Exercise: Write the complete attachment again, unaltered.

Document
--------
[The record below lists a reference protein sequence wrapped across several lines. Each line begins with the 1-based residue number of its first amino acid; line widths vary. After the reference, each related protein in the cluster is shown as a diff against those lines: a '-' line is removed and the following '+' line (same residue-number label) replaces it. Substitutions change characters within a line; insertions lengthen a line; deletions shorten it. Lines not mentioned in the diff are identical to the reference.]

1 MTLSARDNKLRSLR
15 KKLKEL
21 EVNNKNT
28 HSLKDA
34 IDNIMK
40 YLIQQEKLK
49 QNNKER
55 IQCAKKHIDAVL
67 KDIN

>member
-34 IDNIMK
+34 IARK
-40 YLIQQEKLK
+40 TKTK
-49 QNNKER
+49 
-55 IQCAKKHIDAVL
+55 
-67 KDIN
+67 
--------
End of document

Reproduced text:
[The record below lists a reference protein sequence wrapped across several lines. Each line begins with the 1-based residue number of its first amino acid; line widths vary. After the reference, each related protein in the cluster is shown as a diff against those lines: a '-' line is removed and the following '+' line (same residue-number label) replaces it. Substitutions change characters within a line; insertions lengthen a line; deletions shorten it. Lines not mentioned in the diff are identical to the reference.]

1 MTLSARDNKLRSLR
15 KKLKEL
21 EVNNKNT
28 HSLKDA
34 IDNIMK
40 YLIQQEKLK
49 QNNKER
55 IQCAKKHIDAVL
67 KDIN

>member
-34 IDNIMK
+34 IARK
-40 YLIQQEKLK
+40 TKTK
-49 QNNKER
+49 
-55 IQCAKKHIDAVL
+55 
-67 KDIN
+67 